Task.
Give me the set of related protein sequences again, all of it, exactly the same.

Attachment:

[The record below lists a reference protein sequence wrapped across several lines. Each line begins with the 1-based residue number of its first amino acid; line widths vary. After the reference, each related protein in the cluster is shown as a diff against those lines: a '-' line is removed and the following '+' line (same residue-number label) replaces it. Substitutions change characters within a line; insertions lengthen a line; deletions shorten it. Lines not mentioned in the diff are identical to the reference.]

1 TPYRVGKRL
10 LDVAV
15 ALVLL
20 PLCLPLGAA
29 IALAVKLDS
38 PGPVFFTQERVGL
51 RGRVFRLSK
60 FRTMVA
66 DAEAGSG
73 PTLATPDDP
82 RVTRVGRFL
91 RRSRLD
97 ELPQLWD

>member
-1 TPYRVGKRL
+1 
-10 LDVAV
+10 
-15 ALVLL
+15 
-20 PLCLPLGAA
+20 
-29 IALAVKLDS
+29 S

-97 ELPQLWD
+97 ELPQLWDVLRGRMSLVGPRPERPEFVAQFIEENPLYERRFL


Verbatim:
[The record below lists a reference protein sequence wrapped across several lines. Each line begins with the 1-based residue number of its first amino acid; line widths vary. After the reference, each related protein in the cluster is shown as a diff against those lines: a '-' line is removed and the following '+' line (same residue-number label) replaces it. Substitutions change characters within a line; insertions lengthen a line; deletions shorten it. Lines not mentioned in the diff are identical to the reference.]

1 TPYRVGKRL
10 LDVAV
15 ALVLL
20 PLCLPLGAA
29 IALAVKLDS
38 PGPVFFTQERVGL
51 RGRVFRLSK
60 FRTMVA
66 DAEAGSG
73 PTLATPDDP
82 RVTRVGRFL
91 RRSRLD
97 ELPQLWD

>member
-1 TPYRVGKRL
+1 
-10 LDVAV
+10 
-15 ALVLL
+15 
-20 PLCLPLGAA
+20 
-29 IALAVKLDS
+29 S

-97 ELPQLWD
+97 ELPQLWDVLRGRMSLVGPRPERPEFVAQFIEENPLYERRFL